We have also reviewed these regulations under Executive Order 13563, which supplements and explicitly reaffirms the principles, structures, and definitions governing regulatory review established in Executive Order 12866. To the extent permitted by law, Executive Order 13563 requires that an agency—

(1) Propose or adopt regulations only on a reasoned determination that their benefits justify their costs (recognizing that some benefits and costs are difficult to quantify);

(2) Tailor its regulations to impose the least burden on society, consistent with obtaining regulatory objectives and taking into account—among other things and to the extent practicable—the costs of cumulative regulations;

(3) In choosing among alternative regulatory approaches, select those approaches that maximize net benefits (including potential economic, environmental, public health and safety, and other advantages; distributive impacts; and equity);

(4) To the extent feasible, specify performance objectives, rather than the behavior or manner of compliance a regulated entity must adopt; and

(5) Identify and assess available alternatives to direct regulation, including economic incentives—such as user fees or marketable permits—to encourage the desired behavior, or provide information that enables the public to make choices.

Executive Order 13563 also requires an agency “to use the best available techniques to quantify anticipated present and future benefits and costs as accurately as possible.” The Office of Information and Regulatory Affairs of OMB has emphasized that these techniques may include “identifying changing future compliance costs that might result from technological innovation or anticipated behavioral changes.”

We are issuing this final regulatory action only on a reasoned determination that its benefits justify its costs. In choosing among alternative regulatory approaches, we selected those approaches that maximize net benefits. Based on the analysis that follows, the Department believes that these final regulations are consistent with the principles in Executive Order 13563.Start Printed Page 52150

We also have determined that this regulatory action does not unduly interfere with State, local, and Tribal governments in the exercise of their governmental functions.

In accordance with both Executive orders, the Department has assessed the potential costs and benefits, both quantitative and qualitative, of this regulatory action. Because the rescinded regulations are obsolete, we do not believe that this action will result in any additional costs or benefits.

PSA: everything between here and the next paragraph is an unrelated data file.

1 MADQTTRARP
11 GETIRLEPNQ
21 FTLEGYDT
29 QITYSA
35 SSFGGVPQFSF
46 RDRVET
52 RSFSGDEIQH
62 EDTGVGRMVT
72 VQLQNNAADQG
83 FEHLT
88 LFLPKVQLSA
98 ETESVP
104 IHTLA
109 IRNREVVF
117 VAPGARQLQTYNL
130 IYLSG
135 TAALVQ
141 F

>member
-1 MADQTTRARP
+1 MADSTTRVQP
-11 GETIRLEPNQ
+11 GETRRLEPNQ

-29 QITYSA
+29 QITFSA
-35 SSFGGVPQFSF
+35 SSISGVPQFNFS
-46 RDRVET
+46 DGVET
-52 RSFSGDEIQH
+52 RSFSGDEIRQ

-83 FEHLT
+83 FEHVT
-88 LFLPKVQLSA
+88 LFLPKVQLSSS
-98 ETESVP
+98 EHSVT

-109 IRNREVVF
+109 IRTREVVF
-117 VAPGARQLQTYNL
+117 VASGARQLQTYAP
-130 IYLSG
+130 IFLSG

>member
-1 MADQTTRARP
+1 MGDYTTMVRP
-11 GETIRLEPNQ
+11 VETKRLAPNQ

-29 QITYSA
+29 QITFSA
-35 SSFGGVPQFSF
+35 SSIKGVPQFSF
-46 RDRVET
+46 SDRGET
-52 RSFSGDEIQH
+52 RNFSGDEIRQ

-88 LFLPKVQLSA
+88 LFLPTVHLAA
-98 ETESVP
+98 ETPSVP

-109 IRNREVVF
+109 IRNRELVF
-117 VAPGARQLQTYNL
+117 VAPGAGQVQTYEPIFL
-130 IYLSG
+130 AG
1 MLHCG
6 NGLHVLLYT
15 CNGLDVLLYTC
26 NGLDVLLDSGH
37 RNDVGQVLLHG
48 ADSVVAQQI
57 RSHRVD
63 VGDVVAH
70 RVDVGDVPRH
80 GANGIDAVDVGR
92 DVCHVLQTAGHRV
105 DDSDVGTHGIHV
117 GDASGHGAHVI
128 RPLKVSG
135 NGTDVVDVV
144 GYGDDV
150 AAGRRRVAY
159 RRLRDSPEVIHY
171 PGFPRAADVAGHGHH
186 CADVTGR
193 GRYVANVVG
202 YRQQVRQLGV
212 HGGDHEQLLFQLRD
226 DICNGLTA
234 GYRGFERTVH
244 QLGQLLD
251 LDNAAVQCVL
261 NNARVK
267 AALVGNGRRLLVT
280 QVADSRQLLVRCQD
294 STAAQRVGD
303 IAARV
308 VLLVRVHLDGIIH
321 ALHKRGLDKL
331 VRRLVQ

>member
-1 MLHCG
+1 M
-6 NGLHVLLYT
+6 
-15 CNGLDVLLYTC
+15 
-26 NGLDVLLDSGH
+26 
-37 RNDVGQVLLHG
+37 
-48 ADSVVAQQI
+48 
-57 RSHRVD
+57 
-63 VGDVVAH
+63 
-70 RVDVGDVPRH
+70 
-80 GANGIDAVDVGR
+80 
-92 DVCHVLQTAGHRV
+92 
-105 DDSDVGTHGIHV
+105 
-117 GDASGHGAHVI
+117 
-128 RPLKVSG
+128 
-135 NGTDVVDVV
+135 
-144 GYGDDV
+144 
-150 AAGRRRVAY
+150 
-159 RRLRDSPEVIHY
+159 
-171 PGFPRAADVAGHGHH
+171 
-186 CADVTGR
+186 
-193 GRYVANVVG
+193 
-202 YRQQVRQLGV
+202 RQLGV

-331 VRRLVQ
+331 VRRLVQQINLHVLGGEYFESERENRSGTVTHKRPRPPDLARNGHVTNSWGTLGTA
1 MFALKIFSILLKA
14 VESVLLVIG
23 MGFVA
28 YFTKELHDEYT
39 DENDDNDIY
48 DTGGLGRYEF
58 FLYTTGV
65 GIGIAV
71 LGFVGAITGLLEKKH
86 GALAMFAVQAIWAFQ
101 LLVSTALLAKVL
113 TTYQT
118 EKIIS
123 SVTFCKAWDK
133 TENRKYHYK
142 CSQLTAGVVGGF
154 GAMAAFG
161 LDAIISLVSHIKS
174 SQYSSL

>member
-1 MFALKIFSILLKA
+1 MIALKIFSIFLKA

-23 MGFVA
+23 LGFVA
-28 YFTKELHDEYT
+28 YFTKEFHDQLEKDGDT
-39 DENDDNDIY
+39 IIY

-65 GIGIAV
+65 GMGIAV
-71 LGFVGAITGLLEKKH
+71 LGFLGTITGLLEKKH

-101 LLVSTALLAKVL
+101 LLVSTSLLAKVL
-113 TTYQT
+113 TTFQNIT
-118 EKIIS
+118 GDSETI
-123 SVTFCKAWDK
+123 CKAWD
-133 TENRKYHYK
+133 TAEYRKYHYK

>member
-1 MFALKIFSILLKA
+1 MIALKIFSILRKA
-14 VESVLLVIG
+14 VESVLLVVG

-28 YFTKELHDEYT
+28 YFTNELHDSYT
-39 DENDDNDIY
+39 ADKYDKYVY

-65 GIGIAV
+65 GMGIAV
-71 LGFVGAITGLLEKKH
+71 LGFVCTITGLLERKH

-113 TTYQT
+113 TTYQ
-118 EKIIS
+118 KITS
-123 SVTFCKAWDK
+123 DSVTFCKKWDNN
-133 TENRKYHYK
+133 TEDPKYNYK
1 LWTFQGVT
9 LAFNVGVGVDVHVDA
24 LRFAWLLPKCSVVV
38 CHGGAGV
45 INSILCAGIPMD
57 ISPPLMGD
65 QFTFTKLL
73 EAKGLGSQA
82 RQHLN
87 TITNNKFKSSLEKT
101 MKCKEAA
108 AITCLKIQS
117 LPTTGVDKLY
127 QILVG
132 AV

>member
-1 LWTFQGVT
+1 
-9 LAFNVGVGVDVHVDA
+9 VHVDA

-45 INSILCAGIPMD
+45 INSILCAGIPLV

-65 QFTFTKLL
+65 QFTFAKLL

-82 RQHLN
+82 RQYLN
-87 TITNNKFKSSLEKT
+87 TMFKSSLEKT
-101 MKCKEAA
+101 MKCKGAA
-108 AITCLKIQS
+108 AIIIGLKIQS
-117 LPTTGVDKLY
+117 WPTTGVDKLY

Regulatory Flexibility Act Certification

Pursuant to 5 U.S.C. 601(2), the Regulatory Flexibility Act applies only to rules for which an agency publishes a general notice of proposed rulemaking. The Regulatory Flexibility Act does not apply to this rulemaking because there is good cause to waive notice and comment under 5 U.S.C. 553.

Paperwork Reduction Act of 1995

These regulations do not contain any information collection requirements.

Intergovernmental Review

These programs are subject to Executive Order 12372 and the regulations in 34 CFR part 79. One of the objectives of the Executive order is to foster an intergovernmental partnership and a strengthened federalism. The Executive order relies on processes developed by State and local governments for coordination and review of proposed Federal financial assistance.

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List of Subjects

34 CFR Part 611

  • Colleges and universities
  • Elementary and secondary education
  • Grant programs-education

34 CFR Part 614

  • Grant programs-education, colleges and universities
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Dated: October 10, 2018.

Diane Auer Jones,

Principal Deputy Under Secretary Delegated to Perform the Duties of Under Secretary and Assistant Secretary for the Office of Postsecondary Education.

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For the reasons discussed in the preamble, and under the authority at 20 U.S.C. 3474 and 20 U.S.C. 1221e-3, the Secretary amends chapter VI of title 34 of the Code of Federal Regulations as follows:

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PART 611—[Removed]

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1. Part 611 is removed.

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PART 614—[Removed]

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2. Part 614 is removed.

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PART 636—[Removed]

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3. Reserved part 636 is removed.

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PART 649—[Removed]

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4. Reserved part 649 is removed.

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PART 680—[Removed]

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5. Reserved part 680 is removed.

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PART 693—[Removed]

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6. Reserved part 693 is removed.

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7. Reserved parts 695-699 are removed.

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[FR Doc. 2018-22413 Filed 10-15-18; 8:45 am]